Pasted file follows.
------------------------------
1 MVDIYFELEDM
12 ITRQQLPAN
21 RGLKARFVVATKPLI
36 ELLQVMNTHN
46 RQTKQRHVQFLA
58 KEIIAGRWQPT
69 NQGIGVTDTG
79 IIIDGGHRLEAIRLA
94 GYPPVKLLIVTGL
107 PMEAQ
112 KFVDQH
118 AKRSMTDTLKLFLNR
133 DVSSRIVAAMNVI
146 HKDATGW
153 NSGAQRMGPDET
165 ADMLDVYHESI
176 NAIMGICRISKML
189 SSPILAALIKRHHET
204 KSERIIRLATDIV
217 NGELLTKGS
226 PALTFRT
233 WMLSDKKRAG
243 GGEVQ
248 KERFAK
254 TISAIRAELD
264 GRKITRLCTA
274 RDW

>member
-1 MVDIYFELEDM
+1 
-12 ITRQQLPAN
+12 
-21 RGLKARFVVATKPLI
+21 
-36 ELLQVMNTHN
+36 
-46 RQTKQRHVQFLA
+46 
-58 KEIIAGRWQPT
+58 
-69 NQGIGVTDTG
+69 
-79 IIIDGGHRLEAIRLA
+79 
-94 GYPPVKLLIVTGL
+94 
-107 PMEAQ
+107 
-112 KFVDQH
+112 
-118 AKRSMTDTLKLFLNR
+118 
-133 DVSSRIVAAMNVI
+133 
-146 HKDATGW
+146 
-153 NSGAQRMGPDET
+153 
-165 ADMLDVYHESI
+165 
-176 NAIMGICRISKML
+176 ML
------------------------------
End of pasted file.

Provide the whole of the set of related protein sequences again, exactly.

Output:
1 MVDIYFELEDM
12 ITRQQLPAN
21 RGLKARFVVATKPLI
36 ELLQVMNTHN
46 RQTKQRHVQFLA
58 KEIIAGRWQPT
69 NQGIGVTDTG
79 IIIDGGHRLEAIRLA
94 GYPPVKLLIVTGL
107 PMEAQ
112 KFVDQH
118 AKRSMTDTLKLFLNR
133 DVSSRIVAAMNVI
146 HKDATGW
153 NSGAQRMGPDET
165 ADMLDVYHESI
176 NAIMGICRISKML
189 SSPILAALIKRHHET
204 KSERIIRLATDIV
217 NGELLTKGS
226 PALTFRT
233 WMLSDKKRAG
243 GGEVQ
248 KERFAK
254 TISAIRAELD
264 GRKITRLCTA
274 RDW

>member
-1 MVDIYFELEDM
+1 
-12 ITRQQLPAN
+12 
-21 RGLKARFVVATKPLI
+21 
-36 ELLQVMNTHN
+36 
-46 RQTKQRHVQFLA
+46 
-58 KEIIAGRWQPT
+58 
-69 NQGIGVTDTG
+69 
-79 IIIDGGHRLEAIRLA
+79 
-94 GYPPVKLLIVTGL
+94 
-107 PMEAQ
+107 
-112 KFVDQH
+112 
-118 AKRSMTDTLKLFLNR
+118 
-133 DVSSRIVAAMNVI
+133 
-146 HKDATGW
+146 
-153 NSGAQRMGPDET
+153 
-165 ADMLDVYHESI
+165 
-176 NAIMGICRISKML
+176 ML